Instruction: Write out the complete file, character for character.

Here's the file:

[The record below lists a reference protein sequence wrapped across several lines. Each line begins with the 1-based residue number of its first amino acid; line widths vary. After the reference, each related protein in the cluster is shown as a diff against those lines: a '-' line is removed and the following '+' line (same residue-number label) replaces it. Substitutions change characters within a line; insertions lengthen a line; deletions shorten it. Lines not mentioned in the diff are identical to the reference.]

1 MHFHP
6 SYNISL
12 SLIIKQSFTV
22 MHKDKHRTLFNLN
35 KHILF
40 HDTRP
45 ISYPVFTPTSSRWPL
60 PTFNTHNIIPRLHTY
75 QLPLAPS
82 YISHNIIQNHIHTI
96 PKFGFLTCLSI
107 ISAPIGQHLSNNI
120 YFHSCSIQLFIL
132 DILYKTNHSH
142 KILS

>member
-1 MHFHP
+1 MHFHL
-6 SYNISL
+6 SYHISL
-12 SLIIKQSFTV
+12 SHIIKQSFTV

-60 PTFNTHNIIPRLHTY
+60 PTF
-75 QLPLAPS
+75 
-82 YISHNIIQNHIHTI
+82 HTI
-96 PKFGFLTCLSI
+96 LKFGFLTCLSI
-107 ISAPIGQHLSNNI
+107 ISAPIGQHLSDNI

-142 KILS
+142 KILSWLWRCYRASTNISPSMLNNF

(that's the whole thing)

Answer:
[The record below lists a reference protein sequence wrapped across several lines. Each line begins with the 1-based residue number of its first amino acid; line widths vary. After the reference, each related protein in the cluster is shown as a diff against those lines: a '-' line is removed and the following '+' line (same residue-number label) replaces it. Substitutions change characters within a line; insertions lengthen a line; deletions shorten it. Lines not mentioned in the diff are identical to the reference.]

1 MHFHP
6 SYNISL
12 SLIIKQSFTV
22 MHKDKHRTLFNLN
35 KHILF
40 HDTRP
45 ISYPVFTPTSSRWPL
60 PTFNTHNIIPRLHTY
75 QLPLAPS
82 YISHNIIQNHIHTI
96 PKFGFLTCLSI
107 ISAPIGQHLSNNI
120 YFHSCSIQLFIL
132 DILYKTNHSH
142 KILS

>member
-1 MHFHP
+1 MHFHL
-6 SYNISL
+6 SYHISL
-12 SLIIKQSFTV
+12 SHIIKQSFTV

-60 PTFNTHNIIPRLHTY
+60 PTF
-75 QLPLAPS
+75 
-82 YISHNIIQNHIHTI
+82 HTI
-96 PKFGFLTCLSI
+96 LKFGFLTCLSI
-107 ISAPIGQHLSNNI
+107 ISAPIGQHLSDNI

-142 KILS
+142 KILSWLWRCYRASTNISPSMLNNF